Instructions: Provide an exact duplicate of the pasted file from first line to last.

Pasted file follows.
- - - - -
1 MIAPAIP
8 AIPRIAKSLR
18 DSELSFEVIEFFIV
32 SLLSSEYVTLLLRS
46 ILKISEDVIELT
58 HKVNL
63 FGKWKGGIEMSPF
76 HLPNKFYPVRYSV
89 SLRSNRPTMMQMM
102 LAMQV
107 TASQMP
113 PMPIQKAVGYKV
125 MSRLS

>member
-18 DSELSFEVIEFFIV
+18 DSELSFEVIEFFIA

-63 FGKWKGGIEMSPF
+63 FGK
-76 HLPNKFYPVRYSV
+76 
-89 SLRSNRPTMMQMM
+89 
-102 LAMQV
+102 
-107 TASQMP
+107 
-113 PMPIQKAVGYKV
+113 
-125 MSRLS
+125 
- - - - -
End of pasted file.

1 MIAPAIP
8 AIPRIAKSLR
18 DSELSFEVIEFFIV
32 SLLSSEYVTLLLRS
46 ILKISEDVIELT
58 HKVNL
63 FGKWKGGIEMSPF
76 HLPNKFYPVRYSV
89 SLRSNRPTMMQMM
102 LAMQV
107 TASQMP
113 PMPIQKAVGYKV
125 MSRLS

>member
-18 DSELSFEVIEFFIV
+18 DSELSFEVIEFFIA

-63 FGKWKGGIEMSPF
+63 FGK
-76 HLPNKFYPVRYSV
+76 
-89 SLRSNRPTMMQMM
+89 
-102 LAMQV
+102 
-107 TASQMP
+107 
-113 PMPIQKAVGYKV
+113 
-125 MSRLS
+125 